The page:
Who, When and Why can we treat?: Understanding: Section 17(o), Schedule 3A of The Health Protection (Coronavirus, Restrictions) Regulations 2020
The guidance from professional associations and various overarching advisory bodies of the complementary healthcare community has left many of us questioning the boundaries we should set regarding who, and under what conditions, we should see particular patients during lockdown or tier 4 restrictions.
The Directors of Jing Advanced Massage Training, Meghan Mari and Rachel Fairweather will guide you through the stipulations and appropriate decision making process so that you can feel confident that you are working safely and within the law.
Meghan Mari, holds a BA in Psychology from Binghamton University, and LLM International Law SOAS, LSE. She is a Licensed NY Massage NY LMT and Holistic Educator certified by National Holistic Institute Emeryville California, was a Board member of the CNHC 20015-2020 and is an award winning teacher and author.
Rachel Fairweather holds a BA in Psychology, Postgraduate Diploma in Social Studies, CQSW in Social Work, an Associates Degree in Massage Therapy from the New York College of Holistic Health Education and Research, is a licensed massage therapist in New York City and previous board member of the PSB for Massage Therapy of the CNHC, as well as an award winning teacher and author of “Massage Fusion: The JING method for the treatment of chronic pain”.
UPDATE: National lockdown approved by Parliament (updated 11 January 2021)
On 4 January 2021 the Prime Minister, Boris Johnson, announced that England would go into a national lockdown with effect from midnight that night. The Government published relevant guidance on the lockdown requirements. Under the section ‘Businesses and venues which can remain open’ it states, “The full list of these businesses can be found in the guidance on closing certain businesses and venues in England.”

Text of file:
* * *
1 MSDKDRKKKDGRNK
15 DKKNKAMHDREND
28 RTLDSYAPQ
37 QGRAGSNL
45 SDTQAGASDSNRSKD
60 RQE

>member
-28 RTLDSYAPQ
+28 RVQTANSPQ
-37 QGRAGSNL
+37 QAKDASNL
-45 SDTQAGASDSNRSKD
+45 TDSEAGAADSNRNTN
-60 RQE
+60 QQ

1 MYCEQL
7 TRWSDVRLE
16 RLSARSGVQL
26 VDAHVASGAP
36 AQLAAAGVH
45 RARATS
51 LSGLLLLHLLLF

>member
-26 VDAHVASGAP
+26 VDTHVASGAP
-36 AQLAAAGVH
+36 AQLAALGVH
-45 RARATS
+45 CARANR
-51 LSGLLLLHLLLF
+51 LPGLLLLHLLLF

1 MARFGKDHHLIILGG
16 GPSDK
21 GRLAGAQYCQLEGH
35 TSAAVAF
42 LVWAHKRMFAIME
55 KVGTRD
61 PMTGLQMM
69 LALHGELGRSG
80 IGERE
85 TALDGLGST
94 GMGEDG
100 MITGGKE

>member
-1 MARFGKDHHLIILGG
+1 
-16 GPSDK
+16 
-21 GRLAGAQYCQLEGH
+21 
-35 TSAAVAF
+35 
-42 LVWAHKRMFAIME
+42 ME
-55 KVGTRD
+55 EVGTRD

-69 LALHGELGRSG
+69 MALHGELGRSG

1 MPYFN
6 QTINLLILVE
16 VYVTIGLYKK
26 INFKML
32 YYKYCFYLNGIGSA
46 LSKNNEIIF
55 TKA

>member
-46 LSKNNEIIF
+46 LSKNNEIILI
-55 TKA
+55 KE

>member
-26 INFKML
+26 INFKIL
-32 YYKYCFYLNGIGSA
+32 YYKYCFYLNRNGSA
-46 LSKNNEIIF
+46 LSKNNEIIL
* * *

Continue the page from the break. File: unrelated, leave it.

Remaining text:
The businesses that can remain open include, “dental services, opticians, audiology services, chiropody, chiropractors, osteopaths and other medical or health services, including services relating to mental health.” Under the legal advice we obtained during the November 2020 national lockdown in England, CNHC Registrants in England meet the definition of “other…health services, including services relating to mental health” contained in Section 17(o), Schedule 3A of The Health Protection (Coronavirus, Restrictions) (All Tiers) (England) Regulations 2020. The amended legislation on which Parliament voted today made no changes to that section of the Regulations.
This means, as a CNHC Registrant, you can continue to practise in England during the current restrictions if you meet the criteria set out below.
In order to stay within the remit of providing “other…health services, including services relating to mental health”:
- You must only provide the therapies you are registered for, on a one-to-one basis to clients, for an identified mental or physical health condition or injury that is causing them pain or having an adverse impact on their mobility or their quality of life.
- In compliance with Section D1 of the CNHC Code of Conduct, Ethics and Performance “you must recognise and work within the limits of your own knowledge, skills and competence”. (UPDATED 11 January 2021)
- You must be able to evidence that your therapeutic intervention is supporting your client with their condition. You can do this by recording their health condition and giving a clear rationale in your client’s care record for the treatment that you are providing.
- You cannot provide treatment to a client in their own home unless you have received a direct referral from a statutory regulated health professional.
- If your practice is based in your own home you can continue to work from there as long as it is COVID-secure. You can find our advice on following government guidance on working safely here.
We cannot stress enough the severity of the situation we are now in, with a surge in infection rates of the highly transmissible new variant of COVID-19 placing increasing pressure on the NHS. You must exercise the utmost caution and exercise your professional judgement in assessing the risks. You must carry out and record a risk assessment on whether the benefits of seeing a client in person outweighs the risks. Practise remotely where you can and follow our advice on following government guidance on working safely which you can find here.